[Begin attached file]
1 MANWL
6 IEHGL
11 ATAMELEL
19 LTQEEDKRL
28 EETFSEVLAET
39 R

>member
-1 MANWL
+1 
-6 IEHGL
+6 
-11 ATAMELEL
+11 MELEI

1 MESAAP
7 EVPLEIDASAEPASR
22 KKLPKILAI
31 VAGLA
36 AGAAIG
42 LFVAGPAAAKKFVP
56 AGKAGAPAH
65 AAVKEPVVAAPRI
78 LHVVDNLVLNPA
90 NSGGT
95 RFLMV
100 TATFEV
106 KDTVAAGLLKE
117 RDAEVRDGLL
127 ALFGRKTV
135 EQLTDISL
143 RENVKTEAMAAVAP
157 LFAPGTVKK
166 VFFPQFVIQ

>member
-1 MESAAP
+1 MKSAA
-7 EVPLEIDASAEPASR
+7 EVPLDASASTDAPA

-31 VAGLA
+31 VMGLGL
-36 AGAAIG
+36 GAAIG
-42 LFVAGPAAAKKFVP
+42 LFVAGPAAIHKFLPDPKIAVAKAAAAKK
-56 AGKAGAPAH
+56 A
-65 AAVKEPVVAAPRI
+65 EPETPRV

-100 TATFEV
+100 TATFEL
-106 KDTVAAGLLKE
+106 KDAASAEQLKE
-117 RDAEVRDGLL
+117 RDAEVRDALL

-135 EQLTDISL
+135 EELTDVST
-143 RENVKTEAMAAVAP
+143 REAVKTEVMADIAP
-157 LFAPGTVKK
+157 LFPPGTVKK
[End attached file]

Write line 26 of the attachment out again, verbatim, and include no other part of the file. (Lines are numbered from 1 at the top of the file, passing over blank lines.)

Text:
106 KDTVAAGLLKE